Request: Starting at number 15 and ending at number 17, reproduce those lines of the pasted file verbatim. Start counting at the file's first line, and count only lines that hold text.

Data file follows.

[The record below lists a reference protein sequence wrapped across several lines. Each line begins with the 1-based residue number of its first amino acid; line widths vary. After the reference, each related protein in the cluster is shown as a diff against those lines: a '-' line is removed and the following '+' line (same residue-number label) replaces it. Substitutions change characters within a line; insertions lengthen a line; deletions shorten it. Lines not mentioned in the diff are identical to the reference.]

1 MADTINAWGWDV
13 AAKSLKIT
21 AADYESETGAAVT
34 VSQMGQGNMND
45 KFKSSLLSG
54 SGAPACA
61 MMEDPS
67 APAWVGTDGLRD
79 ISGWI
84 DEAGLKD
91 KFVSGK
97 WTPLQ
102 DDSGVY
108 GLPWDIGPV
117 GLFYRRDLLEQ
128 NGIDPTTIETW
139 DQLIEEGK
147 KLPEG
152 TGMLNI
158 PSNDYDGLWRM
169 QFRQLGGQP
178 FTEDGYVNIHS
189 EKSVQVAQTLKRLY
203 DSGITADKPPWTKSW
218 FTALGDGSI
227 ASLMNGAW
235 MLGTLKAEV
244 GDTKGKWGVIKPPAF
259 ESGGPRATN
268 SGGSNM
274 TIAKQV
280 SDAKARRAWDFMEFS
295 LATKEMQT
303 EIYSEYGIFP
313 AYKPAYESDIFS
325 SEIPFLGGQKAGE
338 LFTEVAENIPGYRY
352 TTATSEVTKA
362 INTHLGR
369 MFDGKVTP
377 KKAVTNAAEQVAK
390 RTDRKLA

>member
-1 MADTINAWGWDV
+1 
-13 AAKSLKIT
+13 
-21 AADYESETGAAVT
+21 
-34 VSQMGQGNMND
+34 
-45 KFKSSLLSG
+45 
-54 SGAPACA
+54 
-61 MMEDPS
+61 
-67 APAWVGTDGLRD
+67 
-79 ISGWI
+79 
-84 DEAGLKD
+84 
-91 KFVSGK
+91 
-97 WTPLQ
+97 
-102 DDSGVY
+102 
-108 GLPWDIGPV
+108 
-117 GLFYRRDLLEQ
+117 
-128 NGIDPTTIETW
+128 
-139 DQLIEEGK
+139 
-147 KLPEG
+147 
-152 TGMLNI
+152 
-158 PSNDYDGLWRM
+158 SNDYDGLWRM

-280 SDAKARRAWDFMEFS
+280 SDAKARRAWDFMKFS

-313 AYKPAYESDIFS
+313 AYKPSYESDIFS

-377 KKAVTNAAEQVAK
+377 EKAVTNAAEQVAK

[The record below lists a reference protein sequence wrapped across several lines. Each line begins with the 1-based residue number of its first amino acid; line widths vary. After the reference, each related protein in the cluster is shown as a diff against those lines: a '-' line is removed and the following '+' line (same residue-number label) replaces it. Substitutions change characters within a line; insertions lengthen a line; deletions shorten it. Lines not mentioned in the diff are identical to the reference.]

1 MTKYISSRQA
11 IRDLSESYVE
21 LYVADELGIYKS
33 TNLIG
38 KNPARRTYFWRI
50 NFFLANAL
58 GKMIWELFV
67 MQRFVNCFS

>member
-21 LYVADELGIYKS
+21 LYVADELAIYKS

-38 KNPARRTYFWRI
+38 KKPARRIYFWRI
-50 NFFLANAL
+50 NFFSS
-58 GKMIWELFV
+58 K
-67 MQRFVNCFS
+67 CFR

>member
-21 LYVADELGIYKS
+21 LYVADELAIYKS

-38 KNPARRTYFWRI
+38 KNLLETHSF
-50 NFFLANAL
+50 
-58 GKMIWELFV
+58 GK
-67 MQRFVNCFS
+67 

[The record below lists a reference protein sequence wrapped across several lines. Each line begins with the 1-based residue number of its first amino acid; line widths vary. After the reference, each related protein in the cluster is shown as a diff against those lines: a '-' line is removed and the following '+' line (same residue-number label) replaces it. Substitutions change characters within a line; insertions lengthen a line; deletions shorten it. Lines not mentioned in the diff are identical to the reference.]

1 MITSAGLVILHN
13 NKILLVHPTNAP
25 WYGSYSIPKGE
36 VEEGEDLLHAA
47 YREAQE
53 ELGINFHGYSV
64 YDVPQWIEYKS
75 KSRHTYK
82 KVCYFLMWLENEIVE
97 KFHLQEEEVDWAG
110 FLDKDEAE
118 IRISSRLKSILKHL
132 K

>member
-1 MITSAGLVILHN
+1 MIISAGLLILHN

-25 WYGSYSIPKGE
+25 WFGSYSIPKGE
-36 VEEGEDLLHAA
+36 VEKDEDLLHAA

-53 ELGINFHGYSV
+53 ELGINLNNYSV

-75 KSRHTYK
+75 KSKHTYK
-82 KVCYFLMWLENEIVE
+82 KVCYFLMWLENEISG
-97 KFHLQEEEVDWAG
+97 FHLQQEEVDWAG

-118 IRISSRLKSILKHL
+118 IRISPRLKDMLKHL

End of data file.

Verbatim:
108 GLPWDIGPV
117 GLFYRRDLLEQ
128 NGIDPTTIETW